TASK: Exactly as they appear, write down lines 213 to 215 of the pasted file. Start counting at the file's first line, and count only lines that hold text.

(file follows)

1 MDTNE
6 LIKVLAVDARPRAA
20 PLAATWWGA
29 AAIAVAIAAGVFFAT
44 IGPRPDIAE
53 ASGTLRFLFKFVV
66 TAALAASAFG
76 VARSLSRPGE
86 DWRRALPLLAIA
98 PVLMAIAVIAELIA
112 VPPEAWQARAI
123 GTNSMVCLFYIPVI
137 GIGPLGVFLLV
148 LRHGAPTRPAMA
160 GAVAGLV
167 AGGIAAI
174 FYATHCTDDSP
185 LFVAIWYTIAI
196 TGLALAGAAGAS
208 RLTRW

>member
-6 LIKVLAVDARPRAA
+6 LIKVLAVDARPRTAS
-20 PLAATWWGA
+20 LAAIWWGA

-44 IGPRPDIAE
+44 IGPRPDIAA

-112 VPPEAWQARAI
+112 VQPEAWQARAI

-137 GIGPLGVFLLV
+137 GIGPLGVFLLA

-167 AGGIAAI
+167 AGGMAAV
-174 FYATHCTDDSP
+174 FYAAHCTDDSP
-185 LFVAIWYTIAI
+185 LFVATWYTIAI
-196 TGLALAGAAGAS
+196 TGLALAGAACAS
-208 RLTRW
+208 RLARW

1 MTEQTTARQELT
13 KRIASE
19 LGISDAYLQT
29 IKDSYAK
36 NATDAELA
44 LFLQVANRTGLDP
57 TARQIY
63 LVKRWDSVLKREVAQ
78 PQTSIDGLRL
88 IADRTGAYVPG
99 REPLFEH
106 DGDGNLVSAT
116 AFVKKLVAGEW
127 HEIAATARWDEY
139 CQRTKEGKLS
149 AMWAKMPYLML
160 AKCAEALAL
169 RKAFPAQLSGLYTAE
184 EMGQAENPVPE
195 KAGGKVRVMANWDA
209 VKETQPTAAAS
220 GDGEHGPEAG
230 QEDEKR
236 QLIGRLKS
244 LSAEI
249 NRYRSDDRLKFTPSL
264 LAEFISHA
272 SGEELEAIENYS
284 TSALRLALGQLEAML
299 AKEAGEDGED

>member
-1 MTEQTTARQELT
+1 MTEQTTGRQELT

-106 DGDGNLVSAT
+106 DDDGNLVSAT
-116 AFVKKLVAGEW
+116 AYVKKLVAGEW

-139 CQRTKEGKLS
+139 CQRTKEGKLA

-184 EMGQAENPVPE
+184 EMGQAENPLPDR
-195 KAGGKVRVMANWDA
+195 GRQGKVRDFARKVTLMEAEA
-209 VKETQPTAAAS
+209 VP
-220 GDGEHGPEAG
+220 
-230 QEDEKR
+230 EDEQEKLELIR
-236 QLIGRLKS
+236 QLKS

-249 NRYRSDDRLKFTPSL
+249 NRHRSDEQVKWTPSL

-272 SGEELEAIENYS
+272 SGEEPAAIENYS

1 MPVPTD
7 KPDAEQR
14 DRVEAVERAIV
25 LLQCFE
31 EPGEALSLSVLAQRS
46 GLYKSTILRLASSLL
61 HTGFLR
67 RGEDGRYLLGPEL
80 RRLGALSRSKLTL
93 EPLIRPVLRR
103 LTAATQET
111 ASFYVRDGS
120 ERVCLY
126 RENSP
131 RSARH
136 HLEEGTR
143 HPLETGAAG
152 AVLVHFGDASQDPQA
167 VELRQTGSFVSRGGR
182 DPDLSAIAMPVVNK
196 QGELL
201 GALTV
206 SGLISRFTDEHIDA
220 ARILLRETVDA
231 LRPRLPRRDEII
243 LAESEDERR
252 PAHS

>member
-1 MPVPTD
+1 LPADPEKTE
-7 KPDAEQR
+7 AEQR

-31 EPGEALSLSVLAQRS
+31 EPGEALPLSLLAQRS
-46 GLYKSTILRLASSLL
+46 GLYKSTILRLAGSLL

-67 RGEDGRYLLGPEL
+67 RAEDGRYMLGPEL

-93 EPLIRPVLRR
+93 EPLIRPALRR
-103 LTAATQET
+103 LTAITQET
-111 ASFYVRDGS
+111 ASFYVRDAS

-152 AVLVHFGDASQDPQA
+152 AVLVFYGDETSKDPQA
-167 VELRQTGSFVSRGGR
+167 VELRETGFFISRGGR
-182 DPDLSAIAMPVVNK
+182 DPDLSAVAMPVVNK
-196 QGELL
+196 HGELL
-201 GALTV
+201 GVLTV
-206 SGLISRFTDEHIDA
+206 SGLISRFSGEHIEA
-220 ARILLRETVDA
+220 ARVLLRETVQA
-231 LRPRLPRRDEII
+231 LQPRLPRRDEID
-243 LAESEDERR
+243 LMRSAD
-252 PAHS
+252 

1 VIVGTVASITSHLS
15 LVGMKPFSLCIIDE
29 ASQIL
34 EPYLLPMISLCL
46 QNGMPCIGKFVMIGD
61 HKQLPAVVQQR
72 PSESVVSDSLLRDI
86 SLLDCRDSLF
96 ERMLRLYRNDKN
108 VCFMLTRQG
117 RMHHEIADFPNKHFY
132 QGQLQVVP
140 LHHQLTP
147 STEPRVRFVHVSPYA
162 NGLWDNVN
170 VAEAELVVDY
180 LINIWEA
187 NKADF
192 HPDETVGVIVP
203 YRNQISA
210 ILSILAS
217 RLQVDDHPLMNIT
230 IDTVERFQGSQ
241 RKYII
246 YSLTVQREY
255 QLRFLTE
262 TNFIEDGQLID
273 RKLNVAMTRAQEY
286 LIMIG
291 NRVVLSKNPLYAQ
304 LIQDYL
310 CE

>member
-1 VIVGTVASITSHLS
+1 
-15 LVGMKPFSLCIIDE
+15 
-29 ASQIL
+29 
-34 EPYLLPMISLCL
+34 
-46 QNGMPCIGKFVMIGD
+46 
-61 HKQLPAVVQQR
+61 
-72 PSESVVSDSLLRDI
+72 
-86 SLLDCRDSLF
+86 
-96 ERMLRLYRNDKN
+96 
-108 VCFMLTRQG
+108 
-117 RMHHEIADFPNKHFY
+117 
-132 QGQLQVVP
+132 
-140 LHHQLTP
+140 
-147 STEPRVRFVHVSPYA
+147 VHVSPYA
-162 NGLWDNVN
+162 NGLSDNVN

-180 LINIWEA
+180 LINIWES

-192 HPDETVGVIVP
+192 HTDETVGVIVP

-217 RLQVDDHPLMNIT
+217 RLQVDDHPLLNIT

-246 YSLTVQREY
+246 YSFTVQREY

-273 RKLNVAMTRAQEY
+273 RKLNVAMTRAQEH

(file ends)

+108 
-117 RMHHEIADFPNKHFY
+117 